Cash & Liquidity Management

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Using Money Market Funds during Economic Instability ATEL/TMI Treasury Forum The TMI/ATEL Treasury Forum was a very insightful and interactive event and we are pleased to bring you the transcript from the session.

Using Money Market Funds during Economic Instability

ATEL/TMI Treasury Forum

Sofitel, Luxembourg - 19 June 2008


Welcome to this special forum hosted by ATEL in which we are joined by some of the most significant players in corporate treasury today. Today’s objective is to discuss some of the key implications of the credit crisis and how it is affecting treasurers. How are you managing cash, how has life changed since a year ago and how are you responding to market events? We will also discuss the value of money market funds in the treasurer’s armoury.


Firstly, as Chairman of ATEL, I would like to add my thanks to Robin’s. Since the so-called sub-prime crisis last summer, there are still considerable consequences. The cost and difficulties in obtaining funding have increased and the money markets continue to change over a period of weeks and months. I’d like to share with you some of my views from a corporate perspective.

Like many companies, we have achieved high levels of cash surplus - at least a quarter of large corporations in Europe have a substantial liquidity portfolio.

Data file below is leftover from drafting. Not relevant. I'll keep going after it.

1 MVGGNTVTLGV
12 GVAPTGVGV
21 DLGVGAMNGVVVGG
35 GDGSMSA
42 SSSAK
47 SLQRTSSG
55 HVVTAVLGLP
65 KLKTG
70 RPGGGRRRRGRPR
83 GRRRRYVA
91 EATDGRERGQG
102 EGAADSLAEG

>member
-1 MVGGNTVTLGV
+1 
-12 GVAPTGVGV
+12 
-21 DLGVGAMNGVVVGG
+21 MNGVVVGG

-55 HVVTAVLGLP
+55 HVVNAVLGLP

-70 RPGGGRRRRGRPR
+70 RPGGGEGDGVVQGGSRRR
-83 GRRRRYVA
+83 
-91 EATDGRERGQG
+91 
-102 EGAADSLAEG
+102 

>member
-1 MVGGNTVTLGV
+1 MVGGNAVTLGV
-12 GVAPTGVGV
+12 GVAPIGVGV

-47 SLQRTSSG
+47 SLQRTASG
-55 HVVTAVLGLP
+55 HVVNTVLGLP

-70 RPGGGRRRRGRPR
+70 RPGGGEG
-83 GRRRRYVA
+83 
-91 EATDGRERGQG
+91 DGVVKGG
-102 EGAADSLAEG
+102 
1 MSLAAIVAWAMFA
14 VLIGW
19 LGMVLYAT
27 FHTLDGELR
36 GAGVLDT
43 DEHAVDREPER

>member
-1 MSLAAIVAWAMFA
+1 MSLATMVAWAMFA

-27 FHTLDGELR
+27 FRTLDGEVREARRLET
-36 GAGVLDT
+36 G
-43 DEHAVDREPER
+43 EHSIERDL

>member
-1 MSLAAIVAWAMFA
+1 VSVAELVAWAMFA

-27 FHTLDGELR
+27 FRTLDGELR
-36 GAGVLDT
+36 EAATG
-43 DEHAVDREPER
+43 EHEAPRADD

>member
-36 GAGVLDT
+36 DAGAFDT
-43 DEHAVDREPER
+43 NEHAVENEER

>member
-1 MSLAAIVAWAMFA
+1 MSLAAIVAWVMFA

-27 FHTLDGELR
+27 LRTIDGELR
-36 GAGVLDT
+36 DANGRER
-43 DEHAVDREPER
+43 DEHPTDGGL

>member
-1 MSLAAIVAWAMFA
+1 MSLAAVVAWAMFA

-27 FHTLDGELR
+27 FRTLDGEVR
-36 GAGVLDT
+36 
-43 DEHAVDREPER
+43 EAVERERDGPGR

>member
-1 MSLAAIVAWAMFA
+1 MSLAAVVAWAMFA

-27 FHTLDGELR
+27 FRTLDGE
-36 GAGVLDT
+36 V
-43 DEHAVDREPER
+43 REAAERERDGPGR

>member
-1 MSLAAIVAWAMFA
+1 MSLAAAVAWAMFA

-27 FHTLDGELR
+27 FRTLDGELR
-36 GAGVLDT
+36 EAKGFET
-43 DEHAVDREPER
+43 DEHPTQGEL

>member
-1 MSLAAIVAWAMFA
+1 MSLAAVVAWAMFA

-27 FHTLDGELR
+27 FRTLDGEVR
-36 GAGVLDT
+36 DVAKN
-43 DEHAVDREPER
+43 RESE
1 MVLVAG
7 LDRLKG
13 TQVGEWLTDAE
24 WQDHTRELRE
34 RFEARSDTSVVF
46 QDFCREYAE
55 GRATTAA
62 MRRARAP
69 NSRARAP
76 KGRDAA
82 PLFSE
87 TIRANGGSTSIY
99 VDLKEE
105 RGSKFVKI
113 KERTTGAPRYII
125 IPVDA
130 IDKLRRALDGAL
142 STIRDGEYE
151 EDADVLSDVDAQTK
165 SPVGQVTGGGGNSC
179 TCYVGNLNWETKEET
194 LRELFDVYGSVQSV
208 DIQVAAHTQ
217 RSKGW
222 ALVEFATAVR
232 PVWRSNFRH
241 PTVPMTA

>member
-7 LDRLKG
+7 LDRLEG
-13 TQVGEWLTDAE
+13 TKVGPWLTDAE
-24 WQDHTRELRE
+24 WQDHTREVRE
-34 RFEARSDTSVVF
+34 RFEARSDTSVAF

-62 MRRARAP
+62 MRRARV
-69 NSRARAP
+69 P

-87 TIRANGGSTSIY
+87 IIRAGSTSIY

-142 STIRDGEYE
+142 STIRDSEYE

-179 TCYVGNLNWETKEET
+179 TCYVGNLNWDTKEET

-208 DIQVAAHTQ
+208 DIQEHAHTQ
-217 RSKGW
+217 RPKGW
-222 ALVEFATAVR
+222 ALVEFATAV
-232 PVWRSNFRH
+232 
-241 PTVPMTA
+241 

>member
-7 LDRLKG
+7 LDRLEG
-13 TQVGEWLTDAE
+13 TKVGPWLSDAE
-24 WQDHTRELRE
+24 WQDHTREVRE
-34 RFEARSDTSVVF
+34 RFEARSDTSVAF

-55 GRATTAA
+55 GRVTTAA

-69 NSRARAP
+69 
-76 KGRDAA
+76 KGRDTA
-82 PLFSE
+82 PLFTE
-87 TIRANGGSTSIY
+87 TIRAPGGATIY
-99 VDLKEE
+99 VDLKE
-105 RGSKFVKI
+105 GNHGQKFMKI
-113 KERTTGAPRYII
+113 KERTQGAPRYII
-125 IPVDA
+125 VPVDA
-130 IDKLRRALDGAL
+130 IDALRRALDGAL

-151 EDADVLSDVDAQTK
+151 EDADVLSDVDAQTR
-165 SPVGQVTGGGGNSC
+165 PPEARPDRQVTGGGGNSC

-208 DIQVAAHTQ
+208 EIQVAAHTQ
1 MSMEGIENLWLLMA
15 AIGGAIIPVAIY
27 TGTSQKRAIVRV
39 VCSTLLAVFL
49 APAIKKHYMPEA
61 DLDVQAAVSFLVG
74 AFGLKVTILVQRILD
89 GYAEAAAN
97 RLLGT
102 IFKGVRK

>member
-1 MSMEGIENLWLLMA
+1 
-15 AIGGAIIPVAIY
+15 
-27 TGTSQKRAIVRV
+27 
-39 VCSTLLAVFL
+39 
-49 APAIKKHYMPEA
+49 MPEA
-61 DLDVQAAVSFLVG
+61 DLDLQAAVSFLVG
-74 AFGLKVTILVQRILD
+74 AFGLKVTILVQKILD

This creates an issue of what to do to boost your return, especially in a low interest rate environment. Unfortunately, even as interest rates increase, inflation is also increasing, so it becomes difficult to achieve good returns in real terms. It might seem easier to manage cash than debt, but in these uncertain times, there are often problems.

Defensive investment is one way of using cash - we are investigating potential M&A opportunities as are many other companies. Nevertheless, it is important to avoid overpaying for assets and to maintain liquidity. Uncertainty about when cash will be required makes it difficult for treasurers to make investment decisions due to the need to remain highly liquid.

The sub-prime crisis has, of course, had a major impact on the buy and sell sides of the market. There is a limitation for investors as there is the balance between what return we could achieve by investing in our core business, and boosting returns and profitability, and what we could achieve in the money markets.

Money market funds are a good alternative to traditional bank deposits in terms of credit risk and return. Although most corporate treasurers have developed an investment policy which ensures that they manage their counterparty risks, there remain some questions about the future of the big banks, particularly bearing in mind the huge recapitalisation which has taken place.

One of the issues with money market funds is definition, and in particular the distinction between treasury-style and investment-style money market funds. These are quite different, so to clarify, I am talking about the AAA-rated, treasury-style funds as defined by IMMFA, which are highly liquid instruments with the opportunity to invest for a very short duration if necessary. This liquidity is important for corporate treasurers who are finding it difficult to identify the time horizon for investment. IMMFA money market funds have exceeded €440bn (or $600bn) in 2008 despite the current crisis.

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